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Rubino: Candlestick leaves enduring legacy of agony, ecstasy

  • Giants pitcher Juan Marichal (27) swings a bat at Dodgers catcher John Roseboro as Dodgers pitcher Sandy Koufax tries to break it up in the third inning at Candlestick Park in San Francisco on Aug. 22, 1965. (ASSOCIATED PRESS)

The Giants haven't played at Candlestick Park in 14 years, but with the 49ers about to close down the Stick for good and settle in Santa Clara, it's only natural to look back at the long-maligned stadium's conflicting baseball legacies of agony (the weather) and ecstasy (great players, memorable games).

A dubious legend is born

A capacity crowd. Gorgeous spring afternoon. New baseball season. Wild, cockeyed optimism in the air.

“This will be one of the most beautiful baseball parks of all time,” Vice President Richard M. Nixon said before throwing out the ceremonial first pitch on April 12, 1960, which was not only opening day but the official debut of Candlestick Park. Nixon went on to call the San Francisco Giants' new home “the finest in America.”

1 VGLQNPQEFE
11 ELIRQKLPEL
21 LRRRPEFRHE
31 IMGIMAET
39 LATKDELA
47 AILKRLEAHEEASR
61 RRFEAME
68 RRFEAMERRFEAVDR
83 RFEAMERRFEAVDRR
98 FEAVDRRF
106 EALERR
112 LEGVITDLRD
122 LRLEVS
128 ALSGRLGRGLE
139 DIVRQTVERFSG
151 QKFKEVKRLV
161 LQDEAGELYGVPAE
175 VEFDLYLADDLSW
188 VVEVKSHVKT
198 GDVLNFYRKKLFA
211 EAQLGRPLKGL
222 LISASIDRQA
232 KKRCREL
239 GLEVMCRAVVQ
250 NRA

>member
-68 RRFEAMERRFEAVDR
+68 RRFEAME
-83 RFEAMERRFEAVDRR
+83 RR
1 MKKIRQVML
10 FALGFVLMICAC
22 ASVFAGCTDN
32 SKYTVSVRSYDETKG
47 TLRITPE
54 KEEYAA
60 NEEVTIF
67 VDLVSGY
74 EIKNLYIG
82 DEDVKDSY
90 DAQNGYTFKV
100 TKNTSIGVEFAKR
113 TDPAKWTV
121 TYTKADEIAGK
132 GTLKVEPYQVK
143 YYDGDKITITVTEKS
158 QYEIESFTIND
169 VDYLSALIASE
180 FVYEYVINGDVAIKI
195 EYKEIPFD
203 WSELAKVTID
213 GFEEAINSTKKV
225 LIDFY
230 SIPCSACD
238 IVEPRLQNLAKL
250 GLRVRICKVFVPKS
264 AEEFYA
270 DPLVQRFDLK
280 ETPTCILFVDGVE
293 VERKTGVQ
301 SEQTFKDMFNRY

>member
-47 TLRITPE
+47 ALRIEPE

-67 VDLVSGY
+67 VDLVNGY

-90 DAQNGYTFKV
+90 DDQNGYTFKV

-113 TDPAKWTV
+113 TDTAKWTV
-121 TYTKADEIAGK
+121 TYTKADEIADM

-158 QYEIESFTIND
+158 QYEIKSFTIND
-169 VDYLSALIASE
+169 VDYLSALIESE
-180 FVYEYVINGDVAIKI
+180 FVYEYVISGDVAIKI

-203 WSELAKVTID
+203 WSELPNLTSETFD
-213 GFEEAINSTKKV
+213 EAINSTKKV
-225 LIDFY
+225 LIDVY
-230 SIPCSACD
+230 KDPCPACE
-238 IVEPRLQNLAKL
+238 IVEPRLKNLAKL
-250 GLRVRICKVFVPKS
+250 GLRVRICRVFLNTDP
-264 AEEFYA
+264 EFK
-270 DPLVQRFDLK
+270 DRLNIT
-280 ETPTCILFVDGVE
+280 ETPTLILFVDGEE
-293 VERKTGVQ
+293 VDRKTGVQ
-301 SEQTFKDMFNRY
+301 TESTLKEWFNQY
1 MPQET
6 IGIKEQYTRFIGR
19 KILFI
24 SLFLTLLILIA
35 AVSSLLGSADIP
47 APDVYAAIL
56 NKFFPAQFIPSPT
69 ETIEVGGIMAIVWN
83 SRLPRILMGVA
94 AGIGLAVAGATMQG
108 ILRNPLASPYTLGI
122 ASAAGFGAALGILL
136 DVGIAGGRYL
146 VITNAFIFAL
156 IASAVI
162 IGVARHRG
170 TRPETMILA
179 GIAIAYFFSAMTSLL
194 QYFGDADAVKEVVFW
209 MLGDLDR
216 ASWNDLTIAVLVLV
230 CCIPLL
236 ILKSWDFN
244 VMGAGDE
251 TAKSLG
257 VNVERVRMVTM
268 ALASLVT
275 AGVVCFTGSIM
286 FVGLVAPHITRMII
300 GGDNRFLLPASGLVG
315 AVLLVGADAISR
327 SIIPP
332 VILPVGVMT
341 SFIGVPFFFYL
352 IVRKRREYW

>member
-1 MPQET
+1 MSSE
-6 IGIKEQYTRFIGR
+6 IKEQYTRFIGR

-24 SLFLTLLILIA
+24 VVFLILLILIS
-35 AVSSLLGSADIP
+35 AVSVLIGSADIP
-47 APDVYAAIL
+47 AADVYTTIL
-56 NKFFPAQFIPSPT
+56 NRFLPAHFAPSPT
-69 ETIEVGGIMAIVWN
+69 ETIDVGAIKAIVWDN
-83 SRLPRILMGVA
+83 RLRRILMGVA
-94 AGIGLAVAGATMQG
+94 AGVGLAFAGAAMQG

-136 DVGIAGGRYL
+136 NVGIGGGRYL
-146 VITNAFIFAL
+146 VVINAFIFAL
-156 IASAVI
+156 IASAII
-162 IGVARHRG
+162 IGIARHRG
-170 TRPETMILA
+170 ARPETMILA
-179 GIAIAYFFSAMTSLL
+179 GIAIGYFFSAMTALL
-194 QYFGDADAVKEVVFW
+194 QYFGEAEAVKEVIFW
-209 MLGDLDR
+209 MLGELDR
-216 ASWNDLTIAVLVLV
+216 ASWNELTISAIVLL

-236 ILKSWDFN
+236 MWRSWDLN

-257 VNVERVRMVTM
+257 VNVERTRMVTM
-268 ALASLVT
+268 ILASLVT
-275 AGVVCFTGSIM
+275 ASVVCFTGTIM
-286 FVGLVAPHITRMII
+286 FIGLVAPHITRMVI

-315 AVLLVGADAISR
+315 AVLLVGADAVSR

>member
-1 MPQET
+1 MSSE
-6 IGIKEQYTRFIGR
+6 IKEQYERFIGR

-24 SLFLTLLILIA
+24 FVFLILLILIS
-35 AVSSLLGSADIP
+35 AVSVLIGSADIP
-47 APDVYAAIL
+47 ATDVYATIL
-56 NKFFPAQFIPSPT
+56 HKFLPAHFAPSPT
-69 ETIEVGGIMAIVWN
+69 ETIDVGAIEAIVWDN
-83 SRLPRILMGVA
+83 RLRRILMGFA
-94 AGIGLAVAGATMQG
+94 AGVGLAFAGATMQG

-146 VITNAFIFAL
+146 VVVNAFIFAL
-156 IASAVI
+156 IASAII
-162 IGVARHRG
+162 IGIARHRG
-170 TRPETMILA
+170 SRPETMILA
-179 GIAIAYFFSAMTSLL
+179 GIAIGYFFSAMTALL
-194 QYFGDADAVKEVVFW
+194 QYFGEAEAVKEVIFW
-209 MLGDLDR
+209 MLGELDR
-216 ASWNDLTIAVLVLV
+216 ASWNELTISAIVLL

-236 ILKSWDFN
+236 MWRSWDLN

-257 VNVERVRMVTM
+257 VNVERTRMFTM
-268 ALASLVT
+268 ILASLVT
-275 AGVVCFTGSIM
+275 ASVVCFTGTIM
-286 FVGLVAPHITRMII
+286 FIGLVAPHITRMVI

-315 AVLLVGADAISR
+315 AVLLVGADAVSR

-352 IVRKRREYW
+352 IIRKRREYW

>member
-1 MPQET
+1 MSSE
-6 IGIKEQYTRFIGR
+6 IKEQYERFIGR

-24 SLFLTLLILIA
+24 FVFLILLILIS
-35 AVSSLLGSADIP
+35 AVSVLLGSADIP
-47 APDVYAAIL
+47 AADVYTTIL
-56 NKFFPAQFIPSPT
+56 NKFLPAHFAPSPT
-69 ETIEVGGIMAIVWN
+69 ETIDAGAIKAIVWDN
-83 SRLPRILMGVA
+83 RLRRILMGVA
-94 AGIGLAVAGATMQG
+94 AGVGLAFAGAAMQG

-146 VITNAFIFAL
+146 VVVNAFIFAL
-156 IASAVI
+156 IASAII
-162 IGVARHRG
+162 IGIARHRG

Fifteen months later, Candlestick's developing reputation as cold and windy already falling a bit short of Nixon's pronouncements, there was another capacity crowd on hand. This time, though, there was also a national television audience. And so, on July 11, 1961, a breezy All-Star Game went from familiar to unforgettable when a gust of wind caused Giants pitcher Stu Miller to balk.

And Candlestick's legacy was forever established.

Even if the facts might get in the way of the story.

“I got ready to throw to the hitter, took my stretch position,” Miller told author Mike Mandel for “SF Giants, An Oral History,” some 17 years later. “And just then, an extra shot of wind came along and I just weaved in the wind back and forth. And nobody said anything, and I went ahead and delivered the pitch to the plate to Rocky Colavito. He swung and missed the pitch, a slow curveball. ... The umpire came out and slowly took his mask off and motioned for the guy on second to go onto third. Balk. And I just walked in and said, 'Jeez, that wind just pushed me. It made me balk.' ... He said ' ... rules are rules.'

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